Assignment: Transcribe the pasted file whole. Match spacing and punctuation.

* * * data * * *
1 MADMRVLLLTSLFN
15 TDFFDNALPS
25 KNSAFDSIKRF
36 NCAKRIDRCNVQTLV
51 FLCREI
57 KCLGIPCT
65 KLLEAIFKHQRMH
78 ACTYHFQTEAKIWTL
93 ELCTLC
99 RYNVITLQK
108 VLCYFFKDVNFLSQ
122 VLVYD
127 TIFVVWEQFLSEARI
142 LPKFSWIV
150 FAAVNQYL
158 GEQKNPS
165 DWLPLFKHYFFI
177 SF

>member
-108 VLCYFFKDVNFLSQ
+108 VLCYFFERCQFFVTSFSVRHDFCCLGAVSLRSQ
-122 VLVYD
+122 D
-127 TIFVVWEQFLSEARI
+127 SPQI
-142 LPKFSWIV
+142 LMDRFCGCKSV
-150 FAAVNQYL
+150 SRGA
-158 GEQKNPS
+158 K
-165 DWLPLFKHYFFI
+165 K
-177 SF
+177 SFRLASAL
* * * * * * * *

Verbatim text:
1 MADMRVLLLTSLFN
15 TDFFDNALPS
25 KNSAFDSIKRF
36 NCAKRIDRCNVQTLV
51 FLCREI
57 KCLGIPCT
65 KLLEAIFKHQRMH
78 ACTYHFQTEAKIWTL
93 ELCTLC
99 RYNVITLQK
108 VLCYFFKDVNFLSQ
122 VLVYD
127 TIFVVWEQFLSEARI
142 LPKFSWIV
150 FAAVNQYL
158 GEQKNPS
165 DWLPLFKHYFFI
177 SF

>member
-108 VLCYFFKDVNFLSQ
+108 VLCYFFERCQFFVTSFSVRHDFCCLGAVSLRSQ
-122 VLVYD
+122 D
-127 TIFVVWEQFLSEARI
+127 SPQI
-142 LPKFSWIV
+142 LMDRFCGCKSV
-150 FAAVNQYL
+150 SRGA
-158 GEQKNPS
+158 K
-165 DWLPLFKHYFFI
+165 K
-177 SF
+177 SFRLASAL